I was surprised that it was barely six blocks to Mr. Mintz’s destination. At first, I was surprised that he went to Bellaire Boulevard, a wide residential street with large, elegant mansions on both sides. These mansions had long since ceased to be single family dwellings with servants. They are rooming houses, divided into small flats, but still, the boulevard is elegant, with old, large maple trees overhanging the street, casting cool shadows.

Annie crossed Bellaire and clopped past the street of mansions until she turned right into a back lane that ran behind the walled, mansion properties. Most of them had old sheds, garages, or parking areas accessible through the lane.

The horse stopped at a row of sheds, taller than the others around it. Mr. Mintz climbed down from the wagon and led Annie a bit farther on before he went to an overhead door in one of the sheds and had the horse back the wagon into the shed. With the wagon in the shed, and the horse outside, Mr. Mintz took the tack off of Annie and opened a swinging garage door to lead the horse into a spacious stall.

Mr. Mintz had seen me following him all along. He looked down the lane at me and waved me over. I stood near him as he saw to Annie’s bedding, grain and hay. She had an open window that looked out on the yard of the mansion beyond it. Mr. Mintz asked if I would like to see inside. Obviously, he perceived my fascination, and I jumped at the chance. He closed Annie’s shed and led me to a pedestrian doorway in the third shed.

One large room was neatly laid out and maintained. A small bathroom contained a toilet and old-fashioned bath tub on claw legs. A small kitchen area with a 4 element stove and small refrigerator covered a wall. A Formica counter carried a sink and dish drying rack, with a large window that looks out at the garden behind the mansion.

There was a full bookcase, but there was no television. An easy chair beside a reading lamp completed the room’s furnishings. I asked where he slept. He opened a door in the wall that faced Annie’s shed. There was a bed between Mr. Mintz’s shed and Annie’s shed. He said he liked to sleep close to her. Her body heat gave him comfort, and his presence gave Annie peace.

I walked back to my car, contemplating the life of Mr. Mintz, the Sheeny man. He was as happy and satisfied as anyone I ever met.

The Burden of a Creative Spirit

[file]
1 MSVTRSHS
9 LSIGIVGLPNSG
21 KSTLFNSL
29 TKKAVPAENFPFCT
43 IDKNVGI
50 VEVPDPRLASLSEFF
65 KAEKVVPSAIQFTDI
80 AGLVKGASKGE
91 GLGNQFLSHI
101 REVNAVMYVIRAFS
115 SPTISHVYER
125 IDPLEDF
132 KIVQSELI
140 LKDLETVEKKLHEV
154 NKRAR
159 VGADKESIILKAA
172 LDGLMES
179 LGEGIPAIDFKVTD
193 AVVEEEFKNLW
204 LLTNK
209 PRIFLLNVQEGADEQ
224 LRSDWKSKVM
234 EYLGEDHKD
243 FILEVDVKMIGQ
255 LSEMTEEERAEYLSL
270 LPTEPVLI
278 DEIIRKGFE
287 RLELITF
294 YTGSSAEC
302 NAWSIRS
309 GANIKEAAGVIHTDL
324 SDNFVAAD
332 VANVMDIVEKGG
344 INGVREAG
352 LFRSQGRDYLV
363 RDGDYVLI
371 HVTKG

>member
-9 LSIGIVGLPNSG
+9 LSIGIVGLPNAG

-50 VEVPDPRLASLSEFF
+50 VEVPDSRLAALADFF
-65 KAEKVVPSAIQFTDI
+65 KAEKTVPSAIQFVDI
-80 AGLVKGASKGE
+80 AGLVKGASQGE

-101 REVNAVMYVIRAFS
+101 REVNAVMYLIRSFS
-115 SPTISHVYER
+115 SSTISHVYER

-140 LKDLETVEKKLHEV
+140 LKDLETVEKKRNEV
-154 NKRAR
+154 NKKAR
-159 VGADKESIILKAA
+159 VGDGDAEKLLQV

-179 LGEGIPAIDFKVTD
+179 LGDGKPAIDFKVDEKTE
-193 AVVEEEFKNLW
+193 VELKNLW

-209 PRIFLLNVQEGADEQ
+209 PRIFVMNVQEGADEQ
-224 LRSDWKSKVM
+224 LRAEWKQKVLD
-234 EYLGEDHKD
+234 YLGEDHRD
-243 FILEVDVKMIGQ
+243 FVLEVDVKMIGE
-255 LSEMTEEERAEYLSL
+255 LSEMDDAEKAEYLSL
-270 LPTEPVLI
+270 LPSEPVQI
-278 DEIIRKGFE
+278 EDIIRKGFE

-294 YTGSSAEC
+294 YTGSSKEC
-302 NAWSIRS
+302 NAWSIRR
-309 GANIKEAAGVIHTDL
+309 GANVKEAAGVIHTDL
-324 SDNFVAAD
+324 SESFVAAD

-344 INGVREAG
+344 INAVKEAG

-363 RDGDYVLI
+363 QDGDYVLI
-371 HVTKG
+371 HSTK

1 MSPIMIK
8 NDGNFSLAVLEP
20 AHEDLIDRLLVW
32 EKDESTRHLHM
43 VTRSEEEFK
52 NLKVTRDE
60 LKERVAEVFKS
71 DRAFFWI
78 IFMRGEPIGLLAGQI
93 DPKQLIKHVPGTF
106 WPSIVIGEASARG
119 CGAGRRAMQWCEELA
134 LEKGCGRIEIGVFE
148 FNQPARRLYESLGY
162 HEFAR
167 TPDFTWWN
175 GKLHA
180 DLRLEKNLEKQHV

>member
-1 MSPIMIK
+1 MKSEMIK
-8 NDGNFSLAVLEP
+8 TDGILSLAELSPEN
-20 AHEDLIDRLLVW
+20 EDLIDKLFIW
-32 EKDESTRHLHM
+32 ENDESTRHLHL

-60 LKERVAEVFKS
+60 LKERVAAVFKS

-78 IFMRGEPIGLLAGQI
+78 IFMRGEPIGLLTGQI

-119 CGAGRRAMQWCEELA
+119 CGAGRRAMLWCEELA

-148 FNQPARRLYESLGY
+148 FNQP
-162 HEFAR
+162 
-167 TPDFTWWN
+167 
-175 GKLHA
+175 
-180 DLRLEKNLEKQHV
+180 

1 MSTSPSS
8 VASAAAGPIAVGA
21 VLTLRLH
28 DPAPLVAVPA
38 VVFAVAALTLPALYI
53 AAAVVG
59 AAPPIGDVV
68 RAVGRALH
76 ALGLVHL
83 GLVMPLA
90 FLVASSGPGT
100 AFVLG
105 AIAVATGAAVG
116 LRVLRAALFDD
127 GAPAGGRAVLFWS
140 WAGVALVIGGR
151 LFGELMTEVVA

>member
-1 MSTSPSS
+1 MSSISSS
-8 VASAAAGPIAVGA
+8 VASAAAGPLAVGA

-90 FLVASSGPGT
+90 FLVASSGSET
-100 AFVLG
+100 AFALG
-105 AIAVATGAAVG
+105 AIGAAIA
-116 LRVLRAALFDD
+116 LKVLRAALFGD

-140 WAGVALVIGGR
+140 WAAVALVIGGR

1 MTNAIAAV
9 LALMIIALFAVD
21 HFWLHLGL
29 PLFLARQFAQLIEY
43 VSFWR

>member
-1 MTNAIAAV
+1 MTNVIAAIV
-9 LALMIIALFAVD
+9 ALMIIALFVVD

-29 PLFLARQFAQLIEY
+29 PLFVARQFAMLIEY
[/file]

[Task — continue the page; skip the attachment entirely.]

October 6, 2017 Leave a comment

One who is filled with the creative spirit is always alone. When driving to work or riding public transit, the creative spirit is working within the mind. The face of the old woman in her kerchief would be nice to sketch, one’s mind thinks. The kid with the striped beard might be from the city’s wealthiest family. He might have ostracized them because they did not believe in his yet-to-be-discovered talent. The creative mind is relentlessly working, painting pictures or writing stories.

Those creative spirits among us are in inevitable conflict with the surrounding community. That’s why ‘creative communities’ develop, where the eccentricities of bohemian personalities are a comfortable norm. That’s fine for those of us who reside in cities or towns where such a community exists, but what of those who lack access to like-minded companions.

An old woman on a remote farm might be developing some wonderful paintings. A young man in the military might be writing admirable short stories. Those people, in their inappropriate environments, are likely to be regarded by the community around them as ‘peculiar’, or at least ‘different’. The constant desire to experience things of all kinds keeps the creative spirit working within the creative person.

The secret inner life of the creative person is a mystery to the surrounding community. Often, I am presented with problems that need a creative solution. Over the decades, I have learned to trust my instincts and just execute the ideas that form within. I no longer worry that I might have missed the mark.

It is always a bit of a surprise to me that clients don’t think of the same idea on their own. On the contrary, they seem blown away by the idea that is simple and quick for me. I recall a time when I created an entire newspaper campaign in my head, while driving home from the meeting. I presented it to the client the next morning. It was approved and put into production.

Creativity is a mystery to everyone, including those with the creative spirit.